Now why do I tell you that? It’s my job to help the whole UMBC campus think about the fact that you never stop learning, and that the university should be a place where we are all learning new things. We are currently building an interdisciplinary life sciences building that will help us to connect disciplines in ways we never have before, and to help us solve problems in new and creative ways – everything from cancer research to exploring issues around climate.
So for us, the next step is using the basketball success and applying it to academic growth. We have been responsible for transforming scores of courses to infuse entrepreneurship. Not just in the traditional areas of economics and engineering, but also in the arts. My students in the arts are often saying “before, I knew how to do my craft but I didn’t know to run a business.” So the idea of a university creating this cadre of business leaders in the arts to become social entrepreneurs is quite impressive. We have more than 100 companies on campus, where 30% of the CEO’s are women, and 25% are minorities – that’s unheard of! And it’s the result of being truly deliberate about expanding opportunities to all students on campus.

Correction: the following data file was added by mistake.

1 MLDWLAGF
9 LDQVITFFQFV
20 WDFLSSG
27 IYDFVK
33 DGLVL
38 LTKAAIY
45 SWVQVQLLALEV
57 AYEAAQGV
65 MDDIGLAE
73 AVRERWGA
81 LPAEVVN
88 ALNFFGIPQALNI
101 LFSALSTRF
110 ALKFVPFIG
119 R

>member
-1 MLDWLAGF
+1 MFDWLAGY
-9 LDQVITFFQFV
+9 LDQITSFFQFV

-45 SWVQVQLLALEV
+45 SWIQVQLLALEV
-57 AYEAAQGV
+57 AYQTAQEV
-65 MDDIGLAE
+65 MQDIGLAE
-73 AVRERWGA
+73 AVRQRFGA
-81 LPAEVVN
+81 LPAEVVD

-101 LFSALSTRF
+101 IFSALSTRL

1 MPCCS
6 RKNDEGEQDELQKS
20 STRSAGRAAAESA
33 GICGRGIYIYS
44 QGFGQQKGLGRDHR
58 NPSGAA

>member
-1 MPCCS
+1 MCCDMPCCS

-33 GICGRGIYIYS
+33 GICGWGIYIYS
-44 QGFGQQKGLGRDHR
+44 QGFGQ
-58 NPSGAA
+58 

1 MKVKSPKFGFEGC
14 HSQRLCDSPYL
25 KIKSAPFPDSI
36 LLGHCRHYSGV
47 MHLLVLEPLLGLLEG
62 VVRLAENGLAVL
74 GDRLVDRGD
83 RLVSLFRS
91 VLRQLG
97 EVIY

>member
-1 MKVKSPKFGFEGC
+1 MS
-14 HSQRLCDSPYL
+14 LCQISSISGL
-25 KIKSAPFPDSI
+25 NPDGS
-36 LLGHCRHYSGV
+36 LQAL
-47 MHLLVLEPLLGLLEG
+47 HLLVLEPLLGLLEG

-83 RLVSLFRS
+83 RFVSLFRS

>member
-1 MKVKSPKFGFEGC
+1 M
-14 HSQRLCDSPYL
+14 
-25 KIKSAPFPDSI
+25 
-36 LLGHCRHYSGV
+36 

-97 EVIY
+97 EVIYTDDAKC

Prioritizing academics first, believing in our students, setting high expectations and helping people rise to the occasion. That will be the symbol of grit for our country. True grit. —@UMBC President Dr. Freeman Hrabowski